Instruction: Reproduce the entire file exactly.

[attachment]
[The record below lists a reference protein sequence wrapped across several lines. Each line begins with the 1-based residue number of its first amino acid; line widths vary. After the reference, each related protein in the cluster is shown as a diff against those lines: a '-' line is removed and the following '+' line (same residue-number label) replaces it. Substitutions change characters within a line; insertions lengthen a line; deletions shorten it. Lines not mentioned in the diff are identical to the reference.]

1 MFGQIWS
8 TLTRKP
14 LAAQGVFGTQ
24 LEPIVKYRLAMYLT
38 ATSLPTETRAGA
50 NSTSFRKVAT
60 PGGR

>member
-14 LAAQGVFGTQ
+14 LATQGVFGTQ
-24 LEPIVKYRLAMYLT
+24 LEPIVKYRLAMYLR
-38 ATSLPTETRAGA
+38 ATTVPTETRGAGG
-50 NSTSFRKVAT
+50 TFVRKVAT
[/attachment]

[The record below lists a reference protein sequence wrapped across several lines. Each line begins with the 1-based residue number of its first amino acid; line widths vary. After the reference, each related protein in the cluster is shown as a diff against those lines: a '-' line is removed and the following '+' line (same residue-number label) replaces it. Substitutions change characters within a line; insertions lengthen a line; deletions shorten it. Lines not mentioned in the diff are identical to the reference.]

1 MFGQIWS
8 TLTRKP
14 LAAQGVFGTQ
24 LEPIVKYRLAMYLT
38 ATSLPTETRAGA
50 NSTSFRKVAT
60 PGGR

>member
-14 LAAQGVFGTQ
+14 LATQGVFGTQ
-24 LEPIVKYRLAMYLT
+24 LEPIVKYRLAMYLR
-38 ATSLPTETRAGA
+38 ATTVPTETRGAGG
-50 NSTSFRKVAT
+50 TFVRKVAT